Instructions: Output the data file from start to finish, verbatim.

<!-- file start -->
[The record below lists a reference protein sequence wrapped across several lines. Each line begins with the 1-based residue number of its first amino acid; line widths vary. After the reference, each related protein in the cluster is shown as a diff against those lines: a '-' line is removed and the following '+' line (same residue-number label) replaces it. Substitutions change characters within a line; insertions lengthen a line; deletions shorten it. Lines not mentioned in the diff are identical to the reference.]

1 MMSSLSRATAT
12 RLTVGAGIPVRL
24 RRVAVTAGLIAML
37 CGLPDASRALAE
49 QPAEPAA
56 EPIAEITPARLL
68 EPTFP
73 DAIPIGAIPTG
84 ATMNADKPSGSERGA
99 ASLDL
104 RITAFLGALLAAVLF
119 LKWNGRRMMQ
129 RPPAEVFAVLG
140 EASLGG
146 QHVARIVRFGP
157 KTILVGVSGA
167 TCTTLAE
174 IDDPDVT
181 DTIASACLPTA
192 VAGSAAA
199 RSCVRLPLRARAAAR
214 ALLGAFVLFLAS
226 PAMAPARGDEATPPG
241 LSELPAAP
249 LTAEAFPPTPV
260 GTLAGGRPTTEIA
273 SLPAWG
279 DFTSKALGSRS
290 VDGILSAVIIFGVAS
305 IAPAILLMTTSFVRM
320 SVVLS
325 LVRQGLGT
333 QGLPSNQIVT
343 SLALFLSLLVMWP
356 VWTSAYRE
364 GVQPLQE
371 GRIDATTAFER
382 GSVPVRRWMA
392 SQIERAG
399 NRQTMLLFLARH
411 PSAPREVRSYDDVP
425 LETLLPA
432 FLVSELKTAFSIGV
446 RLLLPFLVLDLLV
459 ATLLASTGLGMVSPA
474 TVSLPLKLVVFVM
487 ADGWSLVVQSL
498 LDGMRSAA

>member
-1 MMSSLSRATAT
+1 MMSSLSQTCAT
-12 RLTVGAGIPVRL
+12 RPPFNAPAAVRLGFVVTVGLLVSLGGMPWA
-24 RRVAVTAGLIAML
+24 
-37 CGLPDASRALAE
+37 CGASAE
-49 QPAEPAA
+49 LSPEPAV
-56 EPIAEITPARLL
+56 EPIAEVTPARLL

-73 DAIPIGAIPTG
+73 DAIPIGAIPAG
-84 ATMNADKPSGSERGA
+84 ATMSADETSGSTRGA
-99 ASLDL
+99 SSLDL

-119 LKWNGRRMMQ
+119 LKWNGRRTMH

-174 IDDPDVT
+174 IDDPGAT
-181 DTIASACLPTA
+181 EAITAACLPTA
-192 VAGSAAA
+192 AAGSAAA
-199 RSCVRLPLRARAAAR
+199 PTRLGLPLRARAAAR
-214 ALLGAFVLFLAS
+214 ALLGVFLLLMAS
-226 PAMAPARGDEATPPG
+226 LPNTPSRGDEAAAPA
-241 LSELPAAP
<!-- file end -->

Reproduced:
[The record below lists a reference protein sequence wrapped across several lines. Each line begins with the 1-based residue number of its first amino acid; line widths vary. After the reference, each related protein in the cluster is shown as a diff against those lines: a '-' line is removed and the following '+' line (same residue-number label) replaces it. Substitutions change characters within a line; insertions lengthen a line; deletions shorten it. Lines not mentioned in the diff are identical to the reference.]

1 MMSSLSRATAT
12 RLTVGAGIPVRL
24 RRVAVTAGLIAML
37 CGLPDASRALAE
49 QPAEPAA
56 EPIAEITPARLL
68 EPTFP
73 DAIPIGAIPTG
84 ATMNADKPSGSERGA
99 ASLDL
104 RITAFLGALLAAVLF
119 LKWNGRRMMQ
129 RPPAEVFAVLG
140 EASLGG
146 QHVARIVRFGP
157 KTILVGVSGA
167 TCTTLAE
174 IDDPDVT
181 DTIASACLPTA
192 VAGSAAA
199 RSCVRLPLRARAAAR
214 ALLGAFVLFLAS
226 PAMAPARGDEATPPG
241 LSELPAAP
249 LTAEAFPPTPV
260 GTLAGGRPTTEIA
273 SLPAWG
279 DFTSKALGSRS
290 VDGILSAVIIFGVAS
305 IAPAILLMTTSFVRM
320 SVVLS
325 LVRQGLGT
333 QGLPSNQIVT
343 SLALFLSLLVMWP
356 VWTSAYRE
364 GVQPLQE
371 GRIDATTAFER
382 GSVPVRRWMA
392 SQIERAG
399 NRQTMLLFLARH
411 PSAPREVRSYDDVP
425 LETLLPA
432 FLVSELKTAFSIGV
446 RLLLPFLVLDLLV
459 ATLLASTGLGMVSPA
474 TVSLPLKLVVFVM
487 ADGWSLVVQSL
498 LDGMRSAA

>member
-1 MMSSLSRATAT
+1 MMSSLSQTCAT
-12 RLTVGAGIPVRL
+12 RPPFNAPAAVRLGFVVTVGLLVSLGGMPWA
-24 RRVAVTAGLIAML
+24 
-37 CGLPDASRALAE
+37 CGASAE
-49 QPAEPAA
+49 LSPEPAV
-56 EPIAEITPARLL
+56 EPIAEVTPARLL

-73 DAIPIGAIPTG
+73 DAIPIGAIPAG
-84 ATMNADKPSGSERGA
+84 ATMSADETSGSTRGA
-99 ASLDL
+99 SSLDL

-119 LKWNGRRMMQ
+119 LKWNGRRTMH

-174 IDDPDVT
+174 IDDPGAT
-181 DTIASACLPTA
+181 EAITAACLPTA
-192 VAGSAAA
+192 AAGSAAA
-199 RSCVRLPLRARAAAR
+199 PTRLGLPLRARAAAR
-214 ALLGAFVLFLAS
+214 ALLGVFLLLMAS
-226 PAMAPARGDEATPPG
+226 LPNTPSRGDEAAAPA
-241 LSELPAAP